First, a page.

The second company asked for how I would redesign of their website. I did a three page write up (single spaced), research, user testing, sketches and wireframes. Knowing I had to present my recommendations, I also put together a slidedeck and presented it on site. As of today, no job offer and it doesn’t look like one is forth coming. Am I wrong to feel like this is getting old? That is a lot of work to do for free, in addition to taking time off to interview. Has anyone else dealt with this?

    1. Marcy Marketer*

      Yes– I once mocked up a site for a third interview and was asked to present as part of a fourth interview with two other finalists a month in the future. I found a job in the interm, total waste of work. I require a deposit up front for mock ups in my freelance business, I’d never do one without a contract for services. If they want to see your style they can look at your online portfolio. Unless you’re in dire straights needing work, I’d say, “I appreciate getting to the next round and your interest in my work! I don’t currently provide custom wire frames without a contract for services; however, if you’re interested in my design style please take a look at this similar website which is also my work: I think you’ll get a feel for what I can accomplish and how it might translate.”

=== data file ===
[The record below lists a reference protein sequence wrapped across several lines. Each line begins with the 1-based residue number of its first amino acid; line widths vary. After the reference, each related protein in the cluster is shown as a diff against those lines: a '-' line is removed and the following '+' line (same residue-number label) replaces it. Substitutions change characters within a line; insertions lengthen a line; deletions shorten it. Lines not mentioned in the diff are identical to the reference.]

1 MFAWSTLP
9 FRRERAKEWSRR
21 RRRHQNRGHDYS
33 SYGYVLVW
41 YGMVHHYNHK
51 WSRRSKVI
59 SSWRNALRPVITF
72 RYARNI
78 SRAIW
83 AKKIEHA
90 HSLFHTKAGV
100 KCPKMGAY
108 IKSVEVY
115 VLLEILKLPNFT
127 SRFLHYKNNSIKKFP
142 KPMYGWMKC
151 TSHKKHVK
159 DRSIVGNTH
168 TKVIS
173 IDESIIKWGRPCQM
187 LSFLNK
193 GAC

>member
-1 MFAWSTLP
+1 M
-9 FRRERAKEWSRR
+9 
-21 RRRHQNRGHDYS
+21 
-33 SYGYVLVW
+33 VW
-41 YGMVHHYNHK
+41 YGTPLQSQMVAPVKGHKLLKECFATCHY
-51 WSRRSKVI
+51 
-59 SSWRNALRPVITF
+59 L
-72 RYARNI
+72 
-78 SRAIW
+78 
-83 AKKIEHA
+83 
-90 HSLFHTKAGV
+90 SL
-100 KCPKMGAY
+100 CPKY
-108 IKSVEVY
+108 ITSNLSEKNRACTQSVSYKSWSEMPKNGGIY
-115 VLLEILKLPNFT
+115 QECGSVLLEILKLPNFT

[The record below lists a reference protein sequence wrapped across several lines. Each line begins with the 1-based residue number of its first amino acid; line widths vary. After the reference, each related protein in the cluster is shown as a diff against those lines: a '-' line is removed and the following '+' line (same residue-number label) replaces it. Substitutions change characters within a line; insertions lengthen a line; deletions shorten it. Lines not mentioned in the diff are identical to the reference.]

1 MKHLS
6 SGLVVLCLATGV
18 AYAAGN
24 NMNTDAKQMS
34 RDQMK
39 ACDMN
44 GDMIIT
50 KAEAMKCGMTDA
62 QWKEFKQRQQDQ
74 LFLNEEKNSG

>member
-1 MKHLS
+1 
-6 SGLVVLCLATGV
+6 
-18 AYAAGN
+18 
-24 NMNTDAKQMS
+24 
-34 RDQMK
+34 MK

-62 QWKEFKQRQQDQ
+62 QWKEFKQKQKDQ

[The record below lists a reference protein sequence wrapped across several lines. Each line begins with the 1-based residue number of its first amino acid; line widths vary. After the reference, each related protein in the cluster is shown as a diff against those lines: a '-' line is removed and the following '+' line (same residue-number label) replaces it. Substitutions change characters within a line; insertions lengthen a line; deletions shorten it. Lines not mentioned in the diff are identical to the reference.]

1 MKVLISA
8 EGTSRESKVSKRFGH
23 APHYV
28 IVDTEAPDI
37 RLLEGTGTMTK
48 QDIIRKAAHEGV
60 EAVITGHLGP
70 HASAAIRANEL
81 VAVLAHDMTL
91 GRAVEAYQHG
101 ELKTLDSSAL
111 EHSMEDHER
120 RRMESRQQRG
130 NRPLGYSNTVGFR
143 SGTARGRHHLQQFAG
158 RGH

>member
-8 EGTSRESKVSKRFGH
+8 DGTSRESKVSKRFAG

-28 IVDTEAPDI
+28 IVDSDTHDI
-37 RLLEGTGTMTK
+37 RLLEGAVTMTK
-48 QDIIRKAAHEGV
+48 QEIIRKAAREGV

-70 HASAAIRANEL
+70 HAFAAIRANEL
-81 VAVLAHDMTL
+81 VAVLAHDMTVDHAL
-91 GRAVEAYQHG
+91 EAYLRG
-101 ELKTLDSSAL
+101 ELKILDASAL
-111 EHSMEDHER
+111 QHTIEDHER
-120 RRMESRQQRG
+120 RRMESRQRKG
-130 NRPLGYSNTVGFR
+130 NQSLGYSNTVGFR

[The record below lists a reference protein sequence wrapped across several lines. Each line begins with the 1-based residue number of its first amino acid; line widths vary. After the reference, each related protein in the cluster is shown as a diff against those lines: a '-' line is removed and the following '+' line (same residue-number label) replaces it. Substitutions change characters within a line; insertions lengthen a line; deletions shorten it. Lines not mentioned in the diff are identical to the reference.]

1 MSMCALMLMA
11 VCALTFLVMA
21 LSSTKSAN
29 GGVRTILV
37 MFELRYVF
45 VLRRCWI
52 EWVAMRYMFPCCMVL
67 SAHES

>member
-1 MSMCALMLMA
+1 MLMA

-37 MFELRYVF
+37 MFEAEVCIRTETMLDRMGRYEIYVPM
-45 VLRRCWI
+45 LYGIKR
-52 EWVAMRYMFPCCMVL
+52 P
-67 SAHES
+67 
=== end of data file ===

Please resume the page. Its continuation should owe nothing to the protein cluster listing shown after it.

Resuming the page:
27. Bowie*

    I recently applied for a job that asked for me to respond within 2 hours with three subject matter ideas. They would then respond to my email with the subject they liked and I had to write an article about it. It would be due at the end of that business day. No questions or concerns as to whether I worked that day or the next, or had other plans. Needless to say, I declined. A writing sample is one thing, as is understanding if I can work on tight deadlines. But that was excessive.

  28. Marcy Marketer*

    I also work in SEO and I will say that free work is commonly asked of me in the hiring process. However, the job market is not THAT tough where you should do it without even being interviewed yet. When I had less experience I would have, but not after five years or so. I’d take it as a sign the company is difficult or unreasonable and bow out. I like to offer strategy for the specific segments verbally in interview, but I’d shy away from writing it down as part of an assignment.

    1. Manders*

      Ugh, yes, I’m in SEO too. I’m still early in my career, so I think I’ll be taking these tests for a while.

      When in the interview process would you expect to see a test–right after sending in your application, after a phone interview, or after an in-person interview? I’m being asked to take tests before anyone speaks to me at all, and sometimes it’s unclear if anyone’s even checked my resume before sending me the assignment.

      1. Marcy Marketer*